5 Ways to Celebrate Thanksgiving in Spanish Class

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Updated 10/2017

When half the class is absent that Wednesday before Thanksgiving, what's a teacher to do? I always use this day for a relaxed lesson that emphasizes giving thanks for what we have.

Here are my top 5 ways to celebrate Thanksgiving in Spanish Class. These can be adapted for any level of middle or high school Spanish class!





#5 - Write "Notas de Agradecimiento" en Español


Practice real world Spanish interpersonal writing skills while showing some thanks with a nota de agradecimiento for a favorite teacher.

Task:

  • Students will be able to write a simple thank you note in Spanish to express their gratitude to a favorite teacher of their choice.
  • I collect all the thank you notes at the end of the day and leave them in teachers' mailboxes as a special treat.

Materials:

  • 1 piece of card stock for each student (cut in quarters for a post card OR in halves to be folded like a thank you note) 
  • List of useful thank you phrases (I post on the chalk board)
  • Markers, colored pencils, other decorating materials (glitter and feathers if you dare!)


#4 - Listen to Gracias a la Vida


Explore this beautifully complicated song while practicing interpretive communication skills and learning about the legendary Chilean musician and activist Violeta Parra.

Task:

  • Students will be able to interpret the Spanish song Gracias a la Vida.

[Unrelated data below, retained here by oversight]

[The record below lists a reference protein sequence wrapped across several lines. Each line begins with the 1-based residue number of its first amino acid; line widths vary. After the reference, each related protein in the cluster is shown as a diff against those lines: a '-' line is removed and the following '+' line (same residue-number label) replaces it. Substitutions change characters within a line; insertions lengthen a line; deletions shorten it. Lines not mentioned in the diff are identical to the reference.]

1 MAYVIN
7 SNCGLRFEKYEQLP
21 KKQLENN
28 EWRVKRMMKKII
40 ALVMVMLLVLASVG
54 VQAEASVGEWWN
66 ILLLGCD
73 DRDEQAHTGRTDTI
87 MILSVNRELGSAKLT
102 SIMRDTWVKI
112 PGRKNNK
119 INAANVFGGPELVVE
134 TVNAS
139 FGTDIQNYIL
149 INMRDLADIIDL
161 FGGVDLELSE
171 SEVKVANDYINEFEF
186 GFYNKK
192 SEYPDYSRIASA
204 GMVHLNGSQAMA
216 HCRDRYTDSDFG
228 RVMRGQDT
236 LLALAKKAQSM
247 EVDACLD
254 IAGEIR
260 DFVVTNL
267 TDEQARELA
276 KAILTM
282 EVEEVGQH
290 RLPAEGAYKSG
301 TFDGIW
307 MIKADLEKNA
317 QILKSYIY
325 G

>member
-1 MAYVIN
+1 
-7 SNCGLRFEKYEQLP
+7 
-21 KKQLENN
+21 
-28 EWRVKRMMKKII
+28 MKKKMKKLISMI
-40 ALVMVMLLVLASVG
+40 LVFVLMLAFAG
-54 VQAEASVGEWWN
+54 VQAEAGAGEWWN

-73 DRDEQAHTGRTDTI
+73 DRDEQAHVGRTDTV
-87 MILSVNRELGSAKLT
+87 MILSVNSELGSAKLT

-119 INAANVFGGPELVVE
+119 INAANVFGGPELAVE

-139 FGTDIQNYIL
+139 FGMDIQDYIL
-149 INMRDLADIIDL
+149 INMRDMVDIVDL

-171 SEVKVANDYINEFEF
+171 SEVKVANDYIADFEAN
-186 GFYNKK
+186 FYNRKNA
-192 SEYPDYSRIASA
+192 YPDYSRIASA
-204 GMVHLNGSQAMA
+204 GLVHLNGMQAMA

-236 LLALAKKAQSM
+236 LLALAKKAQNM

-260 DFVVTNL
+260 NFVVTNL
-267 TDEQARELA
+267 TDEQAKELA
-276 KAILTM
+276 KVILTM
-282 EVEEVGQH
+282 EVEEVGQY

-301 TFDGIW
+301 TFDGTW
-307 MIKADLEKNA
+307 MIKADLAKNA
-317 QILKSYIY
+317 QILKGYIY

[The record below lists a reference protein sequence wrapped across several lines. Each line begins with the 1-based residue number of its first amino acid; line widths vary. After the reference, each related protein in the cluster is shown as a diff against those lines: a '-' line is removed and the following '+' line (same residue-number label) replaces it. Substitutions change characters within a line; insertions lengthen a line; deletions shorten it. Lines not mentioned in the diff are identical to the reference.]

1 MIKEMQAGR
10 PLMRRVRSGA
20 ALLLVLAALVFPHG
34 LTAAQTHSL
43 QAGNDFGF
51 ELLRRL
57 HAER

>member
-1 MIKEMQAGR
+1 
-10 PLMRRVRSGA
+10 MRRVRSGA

• Students will be able to connect the message of Gracias a la Vida to their own lives.

Some Ideas:

  • Students research Violeta Parra (google image search, general internet search, etc.) and share what they've learned. 
  • Students describe the message of the song (in writing or speaking with groups/partners).
  • Students connect the song to what they are personally thankful for (could be a great writing prompt or discussion activity).
Materials:


#3 - Watch "Que linda manito"


Analyze this powerful short film starring Colombian actress Catalina Sandino Moreno, exploring the immigrant experience. This simple film (part of the films comprising Paris Je T'aime) reminds us of life's struggles and what we should truly be thankful for.  

Task:
  • Students will become familiar with the Spanish nursery rhyme "Que linda manito".
  • Students will be able to express the positive and negative parts of the immigrant experience, connecting these ideas to themes depicted in the short film about a Colombian girl living in Paris. 


Here's how I used this activity with my 1st year high school students: Note 
it of course could be modified to be more/less challenging for other levels: We watched the short film  twice (it is about 5 min long), then students wrote a journal entry of 150+ words (about a page) in English.


Que linda manito
Qué linda manito que tengo yo,
qué linda y blanquita que Dios me dio
Qué lindos ojitos que tengo yo,
qué lindos y negritos que Dios me dio
Qué linda boquita que tengo yo,
qué linda y rojita que Dios me dio
Qué lindas patitas que tengo yo,
qué lindas y gorditas que Dios me dio.

What a pretty hand
What a pretty little hand have I,
How pretty and white this that God gave me.
What pretty little eyes have I,